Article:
Civil Liberties

Reaffirming Voting Rights

Fear of being voted out of office is the only thing that seems to convince Congress to do the right thing.
Is President Bush's effort to claim extra-constitutional powers as a wartime commander-in-chief finally being reined in by congressional Republicans and courts? Or will the Republican Congress and increasingly docile judges figure out ways to legalize Bush's extralegal incursions after the fact?

Exhibit A is the administration's secret program to wiretap American citizens in express violation of even the wide police and spying powers of the USA Patriot Act. The administration claimed, in a doctrine put forth by Alberto Gonzales, then White House counsel, now attorney general, that the commander-in-chief role superseded other laws, and that Congress's post-9-11 votes for war essentially gave Bush dictatorial powers.

This rankled even some Republicans, since the White House had not bothered to inform congressional leaders of the extralegal spying. Now Senate Judiciary Committee Chairman Arlen Specter, after weeks of negotiations with Gonzales, has emerged with a compromise that would superficially bring the White House into constitutional compliance, but would actually make Congress complicit in gutting both the law and the Fourth Amendment's protections against illegal searches and seizures.

The idea is that the secret FISA court, named for the 1978 Foreign Intelligence Surveillance Act, would decide whether it is constitutional for the wiretap program to ignore the court's legally mandated role to authorize such taps. If the court found that the White House needed additional authority for an illegal program, it would guide Congress on how to legalize it.

So much for the Pennsylvania senator's overrated role as the rare Republican legislator who still cares about the Constitution. Specter's real role is fig leaf.

Ultimately, of course, the issue would have to be decided by that "other" court. But with the addition of Justices Samuel Alito and John Roberts, Bush and Gonzales now have a rock-solid Supreme Court bloc of four, and a sometime fifth vote in Justice Anthony Kennedy. Two weeks ago, the high court narrowly held that even detainees at the U.S. prison at Guantanamo Bay, Cuba, must be accorded basic rights of due process and the prisoner-of-war protections of the Geneva Conventions. But once again, the Republican Congress may put the cloak of legality over clearly extra-constitutional actions.

At a hearing Thursday of the Senate Armed Services Committee, Republican senators John McCain of Arizona and Lindsey Graham of South Carolina, who have criticized the administration's military tribunals, voiced support for using the preexisting Uniform Code of Military Justice instead as the basis for trying accused terrorists.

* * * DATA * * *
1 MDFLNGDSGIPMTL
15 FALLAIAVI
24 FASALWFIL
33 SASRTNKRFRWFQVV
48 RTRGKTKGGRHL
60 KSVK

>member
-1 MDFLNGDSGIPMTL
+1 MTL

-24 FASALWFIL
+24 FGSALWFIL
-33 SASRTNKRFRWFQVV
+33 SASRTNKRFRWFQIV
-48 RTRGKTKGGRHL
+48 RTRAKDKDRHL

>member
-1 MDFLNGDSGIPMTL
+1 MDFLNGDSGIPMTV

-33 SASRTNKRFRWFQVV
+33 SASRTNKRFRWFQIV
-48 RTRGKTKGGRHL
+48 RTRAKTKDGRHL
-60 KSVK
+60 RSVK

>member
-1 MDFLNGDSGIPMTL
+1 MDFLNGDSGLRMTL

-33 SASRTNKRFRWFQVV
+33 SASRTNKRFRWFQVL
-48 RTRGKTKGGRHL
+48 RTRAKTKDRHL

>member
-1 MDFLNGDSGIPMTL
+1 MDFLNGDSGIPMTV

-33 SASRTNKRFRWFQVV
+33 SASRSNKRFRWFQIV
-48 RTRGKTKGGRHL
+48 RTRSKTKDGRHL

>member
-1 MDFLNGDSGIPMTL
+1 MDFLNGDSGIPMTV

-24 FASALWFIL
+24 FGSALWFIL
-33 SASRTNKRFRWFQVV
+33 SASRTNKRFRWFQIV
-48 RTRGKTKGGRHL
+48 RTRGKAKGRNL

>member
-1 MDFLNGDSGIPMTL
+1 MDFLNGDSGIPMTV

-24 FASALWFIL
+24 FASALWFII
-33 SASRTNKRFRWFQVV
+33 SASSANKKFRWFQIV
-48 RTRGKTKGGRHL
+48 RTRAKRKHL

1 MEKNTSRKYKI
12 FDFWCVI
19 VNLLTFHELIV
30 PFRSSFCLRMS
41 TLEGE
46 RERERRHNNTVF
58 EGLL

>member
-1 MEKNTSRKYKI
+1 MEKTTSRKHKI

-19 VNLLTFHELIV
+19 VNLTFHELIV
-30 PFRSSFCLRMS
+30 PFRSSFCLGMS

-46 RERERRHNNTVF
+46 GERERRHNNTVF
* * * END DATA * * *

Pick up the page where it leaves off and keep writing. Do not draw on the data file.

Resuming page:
But McCain, like Specter, has a history of bold talk coupled with actions that help the administration when the chips are down. McCain and Bush were bitter rivals in the 2000 Republican primaries, when Karl Rove's operatives accused the senator of everything from mental instability to having fathered an illegitimate child. Now, however, we are seeing an improbable truce, because Bush and war hero McCain need each other.

McCain needs Bush's conservative base in his push for the 2008 nomination, and he has been delivering pandering speeches to the fundamentalist right that once disdained him. Press accounts suggest that Rove and Vice President Dick Cheney, in turn, seem to have concluded that McCain, liked by some independents and Democrats, is their best bet for the Republican right to hold power beyond 2008. With the exception of a few high-profile maverick actions, like the bipartisan McCain-Feingold Act limiting campaign contributions, and his expressed displeasure over abuses at Guantanamo and Abu Ghraib, McCain votes like an ordinary right-winger. Ultimately, count on McCain to help Bush legalize extra-constitutional processing of detainees, with minimal reform and window-dressing.

Amid the continuing bob-and-weave defense of extralegal activities this week, there was one bright spot. You might have missed it, crowded onto the back pages by the welter of bad news on everything from bombings in Mumbai, India, to the Big Dig catastrophe and a new cycle of violence in the Middle East. The ultraconservative House of Representatives voted, 390 to 33, to extend the protections of the 1965 Voting Rights Act, which otherwise would expire next spring. Even Bush signaled support. House Republican leaders had tried to water down the act by weakening federal protections in states and counties with long histories of denying minorities the vote. A key amendment, proposing to gut the right of voters to receive bilingual materials, lost, 238 to 185.

This victory for civil rights had less to do with a sudden Republican outbreak of conscience than with politics in the best sense -- Republican fear of voter retribution by an increasingly pluralist electorate. If Bush's despotic designs are thwarted, it will not be courtesy of vanishingly rare profiles in courage by Republican legislators or by bravely independent courts, but because the voters finally grasp the stakes.

Copyright © 2006 by The American Prospect, Inc. This article may not be resold, reprinted, or redistributed for compensation of any kind without prior written permission from the author. Direct questions about permissions to permissions@prospect.org.
Robert Kuttner is co-editor of The American Prospect.